A Sunshine Coast small business owner is downsizing her own home so she can buy an investment property to accommodate the staff she desperately needs for her business.

Kylie Martin is co-founder of Chatter-Boxes speech therapy centre, which has locations in Minyama and Baringa, but the business is unable to help hundreds of coast families in need because of staff shortages, a problem she admits is “heartbreaking”.

“Since the introduction of the NDIS, our client load has increased exponentially and we have an enormous waiting list, which means we have the opportunity to employ many more staff here on the Sunshine Coast, however, what we’ve run into difficulty with is with staff being able to secure permanent accommodation,” Ms Martin explained.

“We closed our waiting list in February this year, so we’ve turned away hundreds of clients since then and we probably have 150 speech pathology-alone clients on our waiting list with a significant number for occupational therapy and psychology as well.”

Ms Martin is taking a drastic step in changing her own housing situation to try to provide places to house staff, but she admitted it may not provide the solution she needs.

speech therapists on the Sunshine Coast
The housing crisis is causing a shortage of speech therapists on the Sunshine Coast. Picture: Shutterstock.

“At the moment I have my own home on the market with the intention of buying something small for myself and buying an investment property to use as an incentive for staff, so that they can have permanent accommodation here on the Sunshine Coast and we can address our issues in terms of service provision and future scaling,” Ms Martin said.

“I actually think it’s going to go in to retaining the current staff we have and not necessarily make a big impact on attracting staff, unfortunately.”

She said the inability to provide speech support to children in need was a “heartbreaking” situation.

“Yes, that is the hardest thing. We have so many new referrals for newly-diagnosed very young children that we just can’t provide services for at this point in time and our waiting list,” she said.

“Early intervention is shown … to be the most effective time and place for therapy, so a two-year-old has missed almost 12 months of this opportunity because they can’t access those services here on the Coast.

“To fill the current demand on our services, we’d probably need another full-time senior occupational therapist, a full-time senior psychologist and three to four full time speech pathologists.”

Kylie Martin, to buy an investment property to accommodate her staff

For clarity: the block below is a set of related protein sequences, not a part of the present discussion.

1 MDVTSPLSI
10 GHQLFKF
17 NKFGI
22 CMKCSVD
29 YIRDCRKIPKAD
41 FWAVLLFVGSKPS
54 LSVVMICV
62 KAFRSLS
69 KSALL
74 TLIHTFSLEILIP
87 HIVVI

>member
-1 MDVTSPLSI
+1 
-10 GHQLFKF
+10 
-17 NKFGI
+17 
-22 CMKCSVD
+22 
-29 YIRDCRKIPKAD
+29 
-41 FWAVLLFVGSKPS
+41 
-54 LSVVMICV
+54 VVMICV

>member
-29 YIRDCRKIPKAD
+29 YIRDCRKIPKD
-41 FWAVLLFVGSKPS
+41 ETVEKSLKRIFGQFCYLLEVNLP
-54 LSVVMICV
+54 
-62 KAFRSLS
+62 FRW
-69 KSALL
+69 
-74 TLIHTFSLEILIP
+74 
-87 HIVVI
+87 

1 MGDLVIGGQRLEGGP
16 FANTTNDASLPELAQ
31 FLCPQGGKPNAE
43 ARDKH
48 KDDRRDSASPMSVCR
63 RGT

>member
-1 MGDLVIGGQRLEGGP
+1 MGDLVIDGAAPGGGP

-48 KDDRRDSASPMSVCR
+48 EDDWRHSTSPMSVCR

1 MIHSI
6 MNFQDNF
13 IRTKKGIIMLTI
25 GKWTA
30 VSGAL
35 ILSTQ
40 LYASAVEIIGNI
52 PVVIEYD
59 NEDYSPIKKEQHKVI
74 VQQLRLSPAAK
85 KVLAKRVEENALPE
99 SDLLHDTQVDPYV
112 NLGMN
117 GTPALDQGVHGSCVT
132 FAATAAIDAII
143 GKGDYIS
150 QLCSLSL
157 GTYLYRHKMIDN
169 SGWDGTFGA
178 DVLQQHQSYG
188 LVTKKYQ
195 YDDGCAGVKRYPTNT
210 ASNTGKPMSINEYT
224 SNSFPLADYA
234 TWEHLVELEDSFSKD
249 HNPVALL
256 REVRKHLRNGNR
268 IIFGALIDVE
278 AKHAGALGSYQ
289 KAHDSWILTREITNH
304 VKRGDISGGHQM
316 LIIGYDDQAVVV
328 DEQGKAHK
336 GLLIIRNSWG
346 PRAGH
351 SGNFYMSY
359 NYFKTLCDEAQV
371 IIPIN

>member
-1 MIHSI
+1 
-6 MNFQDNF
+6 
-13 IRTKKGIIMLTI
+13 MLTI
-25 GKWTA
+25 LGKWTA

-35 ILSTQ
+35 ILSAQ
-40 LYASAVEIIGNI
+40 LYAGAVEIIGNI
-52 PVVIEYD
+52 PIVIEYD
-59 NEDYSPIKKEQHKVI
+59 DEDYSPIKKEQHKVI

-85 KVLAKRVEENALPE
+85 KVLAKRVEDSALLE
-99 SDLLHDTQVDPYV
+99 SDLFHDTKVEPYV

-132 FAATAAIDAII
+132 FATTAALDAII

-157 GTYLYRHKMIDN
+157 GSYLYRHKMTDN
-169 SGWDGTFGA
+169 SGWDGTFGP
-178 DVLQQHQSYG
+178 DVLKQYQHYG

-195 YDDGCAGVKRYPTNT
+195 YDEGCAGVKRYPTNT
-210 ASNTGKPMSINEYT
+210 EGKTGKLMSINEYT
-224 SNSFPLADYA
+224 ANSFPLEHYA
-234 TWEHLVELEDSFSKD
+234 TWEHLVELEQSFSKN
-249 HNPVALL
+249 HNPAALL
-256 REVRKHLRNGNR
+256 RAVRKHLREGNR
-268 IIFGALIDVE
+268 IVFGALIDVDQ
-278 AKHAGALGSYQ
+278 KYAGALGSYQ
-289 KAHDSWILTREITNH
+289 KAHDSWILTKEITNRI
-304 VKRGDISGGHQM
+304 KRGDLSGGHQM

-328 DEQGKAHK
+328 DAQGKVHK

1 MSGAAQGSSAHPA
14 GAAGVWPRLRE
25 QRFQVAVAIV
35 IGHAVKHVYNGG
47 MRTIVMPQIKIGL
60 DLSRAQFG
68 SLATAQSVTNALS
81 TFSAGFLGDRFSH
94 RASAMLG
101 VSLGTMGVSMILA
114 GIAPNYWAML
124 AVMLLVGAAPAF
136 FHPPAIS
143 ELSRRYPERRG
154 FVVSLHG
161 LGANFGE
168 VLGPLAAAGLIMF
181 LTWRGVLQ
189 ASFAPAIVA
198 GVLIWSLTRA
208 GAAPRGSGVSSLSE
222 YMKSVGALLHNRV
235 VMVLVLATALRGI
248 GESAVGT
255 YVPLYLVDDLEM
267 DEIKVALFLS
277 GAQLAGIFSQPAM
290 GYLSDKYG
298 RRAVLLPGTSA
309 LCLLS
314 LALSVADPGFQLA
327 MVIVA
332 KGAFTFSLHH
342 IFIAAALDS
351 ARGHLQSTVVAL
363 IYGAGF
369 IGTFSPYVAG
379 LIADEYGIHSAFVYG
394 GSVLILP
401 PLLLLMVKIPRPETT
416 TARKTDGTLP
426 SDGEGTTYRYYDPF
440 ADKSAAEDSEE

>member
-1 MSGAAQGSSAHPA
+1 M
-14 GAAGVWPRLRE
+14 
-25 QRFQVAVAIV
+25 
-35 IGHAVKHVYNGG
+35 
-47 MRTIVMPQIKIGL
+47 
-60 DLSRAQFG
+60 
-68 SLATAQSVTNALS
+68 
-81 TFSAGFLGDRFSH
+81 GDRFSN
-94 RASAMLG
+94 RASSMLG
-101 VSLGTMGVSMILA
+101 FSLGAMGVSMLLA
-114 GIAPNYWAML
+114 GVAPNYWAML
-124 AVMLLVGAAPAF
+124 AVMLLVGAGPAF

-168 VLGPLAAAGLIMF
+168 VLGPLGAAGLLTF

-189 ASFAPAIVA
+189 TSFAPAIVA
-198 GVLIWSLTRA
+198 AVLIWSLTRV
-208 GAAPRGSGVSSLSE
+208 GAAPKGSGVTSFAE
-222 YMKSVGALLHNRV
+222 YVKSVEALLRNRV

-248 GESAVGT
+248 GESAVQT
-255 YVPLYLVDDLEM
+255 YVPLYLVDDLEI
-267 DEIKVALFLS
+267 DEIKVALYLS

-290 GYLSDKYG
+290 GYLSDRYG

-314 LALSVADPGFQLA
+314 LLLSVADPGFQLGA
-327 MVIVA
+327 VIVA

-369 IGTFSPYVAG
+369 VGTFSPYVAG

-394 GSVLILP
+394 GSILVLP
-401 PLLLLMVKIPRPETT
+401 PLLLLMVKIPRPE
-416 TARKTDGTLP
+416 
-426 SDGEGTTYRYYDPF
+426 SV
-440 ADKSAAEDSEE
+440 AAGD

Kylie Martin of Chatter-Boxes speech therapy in Minyama and Baringa is buying an extra house to provide accommodation vital for securing her staff.

She hopes community leaders can work together to fix the accommodation problem.

“I reached out to certain politicians last year, highlighting this issue, and was asked to write a letter to Parliament to express my concerns, but there was no opportunity for conversation at that point in time,” she said.

“(I) … built this business over 20 years, but to see this business sustained further into the future, there needs to be conversation with grass-roots small business owners, who are the employers of local Sunshine Coast families, to try to work together to try to solve these problems.”

Both Sunshine Coast Council and Noosa Council have acknowledged the housing shortages and noted the need for collaboration to solve the problem.

“The current nation-wide housing crisis is a complex and multi-faceted issue,” a Sunshine Coast Council spokesperson told Sunshine Coast News recently.

“It is a situation that is difficult to quickly rectify, and all tiers of government – Local, State and Federal- as well as the private sector, including relevant industry associations and peak bodies, and the community housing sector need a plan to work together to effectively address the current situation.

“In terms of social housing shortages, the State Government funds just two per cent of the Sunshine Coast’s social and community housing, compared to the four per cent average in Queensland.

“That means social and community housing on the Sunshine Coast, in one of the fastest growing areas in the state, is only half of that state average.”

Article source: Queensland Property Investor

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